HOW TO HANDLE YOUR CHILD’S FIRST SICK DAY

 

It’s tough seeing your child feeling poorly, and unfortunately there’s no magic wand you can wave to make them feel like themselves again, but there are a few ways you can make them feel a bit more comfortable. 

If your child is ill off school, here’s how you can help soothe them.

Get plenty of rest

Rest is important to help your child feel better, but if they’d rather not stay in bed all day, set them up on the sofa with a blanket and pillows. It might be hard to convince wilful kids to lie down all day, so try keeping them engaged with low-energy activities like reading, board games and arts and crafts.

If they’re feeling sleepy, let them nap if they need to – maybe read them a story to help them drift off.

Poorly child resting in bed

Give them plenty of fluids

Although it can be hard enough to make children drink enough water at the best of times, it’s particularly important for them to stay hydrated when they are ill. Encourage them to take small, regular sips of water or, if they think that water is too ‘boring’, try diluted fruit juice instead.

If they’re still refusing to drink, try offering it to them in a fun, creative way that they won’t be able to resist – maybe add a fun straw, or give it to them in a cup they’ve never used before! Ice lollies are also a good way to up your child’s fluid intake and can help temporarily soothe sore throats.

Don't force them to eat

You may have heard the saying ‘feed a cold, starve a fever’, but really, your child will decide whether or not they feel like eating. It’s normal for poorly kids to lose their appetite, so if they say they aren’t hungry during the first day of illness, don’t force them to eat anything if they don’t want to. After the first day, try to tempt them with their favourite foods, even if that means making pancakes with ice cream for dinner.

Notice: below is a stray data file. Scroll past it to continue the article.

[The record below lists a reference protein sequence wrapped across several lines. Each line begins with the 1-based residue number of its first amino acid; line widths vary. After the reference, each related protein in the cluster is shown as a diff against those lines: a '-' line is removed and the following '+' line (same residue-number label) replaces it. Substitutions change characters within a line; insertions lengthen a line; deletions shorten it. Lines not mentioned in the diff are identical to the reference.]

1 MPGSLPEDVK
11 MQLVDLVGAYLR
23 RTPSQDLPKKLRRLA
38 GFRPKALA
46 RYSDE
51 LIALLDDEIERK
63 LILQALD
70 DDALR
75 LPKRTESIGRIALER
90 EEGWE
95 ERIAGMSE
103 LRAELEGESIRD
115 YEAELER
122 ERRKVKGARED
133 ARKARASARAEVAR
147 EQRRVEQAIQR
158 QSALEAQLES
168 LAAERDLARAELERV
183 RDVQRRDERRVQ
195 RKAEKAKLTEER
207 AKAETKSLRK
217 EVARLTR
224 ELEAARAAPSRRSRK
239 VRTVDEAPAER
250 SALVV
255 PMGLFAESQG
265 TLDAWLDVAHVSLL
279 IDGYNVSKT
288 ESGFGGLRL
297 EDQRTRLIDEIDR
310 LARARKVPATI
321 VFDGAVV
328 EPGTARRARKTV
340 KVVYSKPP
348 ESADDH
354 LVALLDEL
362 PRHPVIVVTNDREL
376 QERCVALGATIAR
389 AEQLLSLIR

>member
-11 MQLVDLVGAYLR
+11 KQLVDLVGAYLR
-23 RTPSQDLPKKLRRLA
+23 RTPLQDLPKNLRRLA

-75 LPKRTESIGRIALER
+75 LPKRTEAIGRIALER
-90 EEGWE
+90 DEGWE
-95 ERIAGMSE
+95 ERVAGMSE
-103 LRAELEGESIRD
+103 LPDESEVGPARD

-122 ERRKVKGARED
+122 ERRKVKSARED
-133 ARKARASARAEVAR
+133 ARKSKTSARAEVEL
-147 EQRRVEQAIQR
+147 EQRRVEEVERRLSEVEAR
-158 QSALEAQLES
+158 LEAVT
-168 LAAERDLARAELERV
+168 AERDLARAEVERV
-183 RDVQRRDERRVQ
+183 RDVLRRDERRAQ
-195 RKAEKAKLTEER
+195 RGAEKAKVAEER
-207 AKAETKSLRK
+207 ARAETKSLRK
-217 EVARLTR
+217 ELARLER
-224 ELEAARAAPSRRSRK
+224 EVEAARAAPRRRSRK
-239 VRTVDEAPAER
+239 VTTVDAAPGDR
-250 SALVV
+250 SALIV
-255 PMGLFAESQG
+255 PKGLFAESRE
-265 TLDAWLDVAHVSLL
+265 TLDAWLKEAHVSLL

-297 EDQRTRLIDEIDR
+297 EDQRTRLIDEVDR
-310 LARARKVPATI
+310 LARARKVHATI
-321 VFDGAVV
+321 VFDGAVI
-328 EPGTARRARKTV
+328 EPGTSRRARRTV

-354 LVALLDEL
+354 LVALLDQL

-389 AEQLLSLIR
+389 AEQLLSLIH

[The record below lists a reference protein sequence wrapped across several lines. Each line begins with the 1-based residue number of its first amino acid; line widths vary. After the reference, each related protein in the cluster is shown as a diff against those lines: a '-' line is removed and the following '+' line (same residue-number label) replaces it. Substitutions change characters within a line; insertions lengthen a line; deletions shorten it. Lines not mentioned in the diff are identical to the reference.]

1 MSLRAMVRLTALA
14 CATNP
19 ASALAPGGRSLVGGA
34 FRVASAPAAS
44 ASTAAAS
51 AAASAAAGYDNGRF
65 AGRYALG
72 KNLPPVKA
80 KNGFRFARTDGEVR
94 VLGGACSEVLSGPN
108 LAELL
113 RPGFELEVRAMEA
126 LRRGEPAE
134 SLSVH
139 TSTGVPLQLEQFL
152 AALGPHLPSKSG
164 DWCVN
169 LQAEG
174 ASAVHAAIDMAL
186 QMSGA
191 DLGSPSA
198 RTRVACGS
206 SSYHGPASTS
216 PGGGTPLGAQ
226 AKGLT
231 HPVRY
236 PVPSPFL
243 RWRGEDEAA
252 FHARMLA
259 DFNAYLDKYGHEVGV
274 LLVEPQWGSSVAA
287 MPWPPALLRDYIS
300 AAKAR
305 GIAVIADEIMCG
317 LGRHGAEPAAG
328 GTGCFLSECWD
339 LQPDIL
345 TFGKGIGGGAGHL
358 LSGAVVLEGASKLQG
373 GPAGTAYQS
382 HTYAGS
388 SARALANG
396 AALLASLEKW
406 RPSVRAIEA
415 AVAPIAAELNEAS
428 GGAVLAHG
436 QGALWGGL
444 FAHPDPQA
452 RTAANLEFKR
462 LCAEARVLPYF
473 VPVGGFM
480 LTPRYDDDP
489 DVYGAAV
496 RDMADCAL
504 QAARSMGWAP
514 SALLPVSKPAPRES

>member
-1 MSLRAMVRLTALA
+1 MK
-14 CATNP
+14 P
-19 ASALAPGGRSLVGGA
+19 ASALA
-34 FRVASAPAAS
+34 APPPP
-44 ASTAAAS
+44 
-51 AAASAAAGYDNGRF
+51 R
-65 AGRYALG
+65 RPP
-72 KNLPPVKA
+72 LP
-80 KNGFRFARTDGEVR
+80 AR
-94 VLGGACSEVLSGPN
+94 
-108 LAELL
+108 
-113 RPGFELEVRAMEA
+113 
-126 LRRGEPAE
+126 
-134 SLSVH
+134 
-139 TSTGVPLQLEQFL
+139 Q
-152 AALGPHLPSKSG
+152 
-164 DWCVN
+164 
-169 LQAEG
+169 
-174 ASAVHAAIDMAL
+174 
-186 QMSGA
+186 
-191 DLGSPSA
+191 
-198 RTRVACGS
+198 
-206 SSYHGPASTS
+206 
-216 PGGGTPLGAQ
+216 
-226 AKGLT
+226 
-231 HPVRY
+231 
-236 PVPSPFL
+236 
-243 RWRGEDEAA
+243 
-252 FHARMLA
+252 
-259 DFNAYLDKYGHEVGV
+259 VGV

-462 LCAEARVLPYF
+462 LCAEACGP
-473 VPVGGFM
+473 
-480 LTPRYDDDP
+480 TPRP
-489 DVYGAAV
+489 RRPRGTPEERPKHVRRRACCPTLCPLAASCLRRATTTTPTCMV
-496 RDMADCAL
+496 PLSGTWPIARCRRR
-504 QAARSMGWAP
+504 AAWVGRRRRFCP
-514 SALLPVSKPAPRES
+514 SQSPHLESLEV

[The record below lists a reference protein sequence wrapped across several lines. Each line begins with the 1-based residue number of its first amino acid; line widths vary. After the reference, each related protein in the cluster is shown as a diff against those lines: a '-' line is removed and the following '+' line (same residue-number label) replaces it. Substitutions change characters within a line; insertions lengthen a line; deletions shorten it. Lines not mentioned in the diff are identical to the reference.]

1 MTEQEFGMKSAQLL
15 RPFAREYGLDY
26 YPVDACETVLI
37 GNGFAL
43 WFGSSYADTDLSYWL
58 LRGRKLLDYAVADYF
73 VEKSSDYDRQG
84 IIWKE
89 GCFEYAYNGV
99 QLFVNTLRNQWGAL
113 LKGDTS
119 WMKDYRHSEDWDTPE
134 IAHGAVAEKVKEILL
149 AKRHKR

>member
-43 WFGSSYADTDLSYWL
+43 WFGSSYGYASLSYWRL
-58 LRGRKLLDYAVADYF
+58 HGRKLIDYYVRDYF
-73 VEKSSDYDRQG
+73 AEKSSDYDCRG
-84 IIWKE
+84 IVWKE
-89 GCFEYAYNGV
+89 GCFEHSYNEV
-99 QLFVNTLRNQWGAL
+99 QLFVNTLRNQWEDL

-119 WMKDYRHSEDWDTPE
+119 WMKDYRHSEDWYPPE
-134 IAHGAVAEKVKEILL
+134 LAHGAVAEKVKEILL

Poorly child sneezing into a tissue

Be careful about hygiene

Germs can easily be passed through the home when you have an ill child, but there are ways you can limit the spread. Supervise your child when they wash their hands to make sure they are doing it thoroughly and get them in the habit of using tissues to catch coughs and sneezes. You should also give your child their own towels, plates, utensils and cups to use whilst they’re not well to avoid passing on the illness.

Get some fresh air

A warm, stuffy room can make your child feel worse, so open a window to get some fresh air circulating around your home.

Keep them distracted

Ask your child what they feel like doing to take their mind off being poorly, whether that’s a cartoon marathon or a short walk around the block. Let them decide how they want to play and how long they want to play for, as only they know what they feel like doing.

Poorly child cuddling parent

Give them lots of TLC

Being ill is no fun, especially if your child has particularly unpleasant symptoms like vomiting and diarrhoea, so offer as much comfort as they need to help them feel more calm and secure.

When is my child ready to go back to school?

If your child has a fever, don’t send them back to school until their temperature has gone back to normal, as they could still be infectious. For kids who have had sickness and diarrhoea, you’ll need to wait two days after their symptoms have gone to take them back to school.

No-one knows your child better than you do, so if they still don’t seem like their regular selves and tell you they don’t feel up to going to school, trust your parenting instinct. If you have any concerns at all, don’t hesitate to talk to a pharmacist or your child’s GP.

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